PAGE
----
• Parts and components that can be exchanged with an EAR99 or AT-only controlled part on a one-for-one replacement basis without modification.

The incorporation of the “peculiarly responsible” standard into the definition of “specially designed” has potential to decrease licensing burdens on industry, as this standard requires a link between the contribution a part or component makes to the end item and the specific reasons for the end-item’s control. However, the proposed exclusions of certain types of parts and components from the definition of “specially designed” could raise more questions than answers. BIS has indicated it will push for adoption of this definition on a multilateral level, but the definition could benefit from further revision and clarity before it is promoted as an international standard.

What is Next? Anticipated Congressional Response

The proposed rule lays the groundwork for complying with the notification requirements of Section 38(f) of the Arms Export Control Act (AECA). Section 38(f) directs the President to periodically review the items controlled on the USML to determine whether any items no longer warrant such controls and requires that the results of such reviews be reported to Congress at least 30 days prior to removing any items from the USML. As part of the requirement, the President must describe the nature of any export controls to be imposed on the items being removed from the USML. Key congressional players have previously indicated that they would like a better understanding of where the broader reform effort is heading before the Administration provides notice under Section 38(f) of the removal of any items from the USML. To that end, after describing the notification requirements, the BIS proposed rule states that “[t]he purpose of this proposed rule is to describe how items that no longer warrant control on the USML will be controlled by the EAR and its CCL.”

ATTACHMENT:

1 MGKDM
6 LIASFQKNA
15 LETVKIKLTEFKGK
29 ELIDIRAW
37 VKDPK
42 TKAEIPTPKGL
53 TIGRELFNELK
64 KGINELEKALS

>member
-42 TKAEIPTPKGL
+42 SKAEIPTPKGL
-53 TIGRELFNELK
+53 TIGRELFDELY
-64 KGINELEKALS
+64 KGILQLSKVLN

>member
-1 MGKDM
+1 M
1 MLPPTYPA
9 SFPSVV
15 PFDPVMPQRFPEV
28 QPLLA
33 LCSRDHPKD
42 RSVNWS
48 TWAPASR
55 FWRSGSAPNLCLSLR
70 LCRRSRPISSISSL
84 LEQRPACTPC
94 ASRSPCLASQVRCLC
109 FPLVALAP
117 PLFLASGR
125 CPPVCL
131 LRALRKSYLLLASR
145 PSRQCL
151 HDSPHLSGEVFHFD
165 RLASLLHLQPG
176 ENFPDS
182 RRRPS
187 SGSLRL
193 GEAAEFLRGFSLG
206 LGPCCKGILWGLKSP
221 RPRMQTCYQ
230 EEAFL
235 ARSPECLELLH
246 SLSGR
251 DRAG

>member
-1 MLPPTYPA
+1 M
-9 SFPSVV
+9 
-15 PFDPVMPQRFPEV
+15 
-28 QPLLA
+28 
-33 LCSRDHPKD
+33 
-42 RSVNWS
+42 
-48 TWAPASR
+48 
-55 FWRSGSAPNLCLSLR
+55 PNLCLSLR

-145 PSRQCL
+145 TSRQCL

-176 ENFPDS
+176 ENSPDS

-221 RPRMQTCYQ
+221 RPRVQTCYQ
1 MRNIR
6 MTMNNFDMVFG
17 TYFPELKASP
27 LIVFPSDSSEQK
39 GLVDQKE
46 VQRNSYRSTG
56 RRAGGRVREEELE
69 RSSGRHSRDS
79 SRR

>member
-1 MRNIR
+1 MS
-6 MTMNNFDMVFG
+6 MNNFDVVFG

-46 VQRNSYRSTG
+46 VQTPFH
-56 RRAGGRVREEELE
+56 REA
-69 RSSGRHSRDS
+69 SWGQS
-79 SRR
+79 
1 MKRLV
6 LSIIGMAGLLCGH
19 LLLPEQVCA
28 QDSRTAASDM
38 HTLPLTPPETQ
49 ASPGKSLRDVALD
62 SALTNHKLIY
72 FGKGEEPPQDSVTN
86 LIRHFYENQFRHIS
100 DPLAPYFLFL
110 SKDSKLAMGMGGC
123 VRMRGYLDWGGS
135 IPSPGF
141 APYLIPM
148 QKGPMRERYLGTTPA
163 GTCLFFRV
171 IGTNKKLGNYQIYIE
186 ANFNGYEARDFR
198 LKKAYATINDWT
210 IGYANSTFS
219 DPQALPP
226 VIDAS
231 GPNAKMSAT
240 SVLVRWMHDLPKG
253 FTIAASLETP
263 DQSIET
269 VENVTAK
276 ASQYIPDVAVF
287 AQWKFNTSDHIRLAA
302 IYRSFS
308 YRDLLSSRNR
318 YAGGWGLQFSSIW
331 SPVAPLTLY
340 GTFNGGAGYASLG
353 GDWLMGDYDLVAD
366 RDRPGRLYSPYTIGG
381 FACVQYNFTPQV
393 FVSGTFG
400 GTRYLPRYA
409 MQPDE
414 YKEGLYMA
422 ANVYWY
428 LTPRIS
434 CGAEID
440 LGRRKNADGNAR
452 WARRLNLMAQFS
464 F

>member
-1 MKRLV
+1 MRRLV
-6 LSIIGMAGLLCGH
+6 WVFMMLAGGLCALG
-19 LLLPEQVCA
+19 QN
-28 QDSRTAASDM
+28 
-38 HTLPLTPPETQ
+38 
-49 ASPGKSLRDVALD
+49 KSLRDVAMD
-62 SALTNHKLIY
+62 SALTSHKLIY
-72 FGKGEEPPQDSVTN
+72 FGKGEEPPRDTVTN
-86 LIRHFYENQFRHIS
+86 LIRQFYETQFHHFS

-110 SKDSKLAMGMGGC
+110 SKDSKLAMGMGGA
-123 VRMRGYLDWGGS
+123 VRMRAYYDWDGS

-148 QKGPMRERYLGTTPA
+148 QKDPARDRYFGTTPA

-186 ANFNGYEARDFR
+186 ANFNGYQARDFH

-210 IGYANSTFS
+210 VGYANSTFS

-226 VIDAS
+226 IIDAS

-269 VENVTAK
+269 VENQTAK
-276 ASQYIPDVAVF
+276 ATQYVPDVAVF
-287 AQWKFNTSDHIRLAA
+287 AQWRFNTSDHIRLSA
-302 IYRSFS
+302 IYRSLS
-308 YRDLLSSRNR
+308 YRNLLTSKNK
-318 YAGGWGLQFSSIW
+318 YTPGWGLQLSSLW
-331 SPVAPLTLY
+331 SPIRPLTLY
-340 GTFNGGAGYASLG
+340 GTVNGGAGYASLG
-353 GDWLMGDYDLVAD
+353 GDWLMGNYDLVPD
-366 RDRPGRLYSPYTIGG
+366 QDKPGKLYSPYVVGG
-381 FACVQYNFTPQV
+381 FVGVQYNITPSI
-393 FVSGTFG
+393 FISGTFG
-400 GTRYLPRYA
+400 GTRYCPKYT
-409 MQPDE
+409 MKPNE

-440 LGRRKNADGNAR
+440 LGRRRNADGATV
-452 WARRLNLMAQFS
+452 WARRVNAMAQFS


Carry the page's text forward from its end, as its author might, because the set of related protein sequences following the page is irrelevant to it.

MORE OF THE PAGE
It remains to be seen whether Congress will react favorably to the proposed rule’s description of subsequent controls of transferred items, or whether Congress will react favorably to the first notifications made under Section 38(f) for former USML Category VII items (assuming that BIS and DDTC, at some point, move forward with a final rule on the Category VII revisions and corresponding EAR and CCL revisions). We expect Congresswoman Ileana Ros-Lehtinen (R-FL), the Chairwoman of the House Foreign Affairs Committee, to lead those who remain critical of the Administration’s reform efforts despite her generally supportive attitude toward efforts to transfer generic parts and components to less onerous licensing controls. It is possible that she, or other members of Congress, may take issue with, for example, the Administration’s decision to determine STA eligibility for 600 series end items on a case-by-case basis following the transfer of jurisdiction.

Now that BIS has spoken to the issue, perhaps some in Congress will answer with an indication of how much of its authority — whether grounded in Section 38(f) itself or other sources such as budget and operational oversight — the legislative body will exert in the export control reform process, especially with regard to items moving from the USML to the CCL. The AECA does not require actual approval by Congress prior to transferring items from the USML. However, Congress could increase its oversight of the overall reform process and hold additional hearings. Moreover, both Congresswoman Ros-Lehtinen and Congressman Howard Berman (D-CA), the Ranking Member of the House Foreign Affairs Committee, have introduced separate pieces of export control legislation and have expressed concern that the Administration’s plan is overly ambitious in scope. While the Administration has developed a bill that would achieve the full sweep of its proposed reforms, it has given no indication of whether or when it will push for its introduction. Congressional support for the proposed transition of items to the CCL would certainly increase the chances of fully achieving the transfers, and significant opposition would undoubtedly slow down an already arduous and time consuming regulatory process.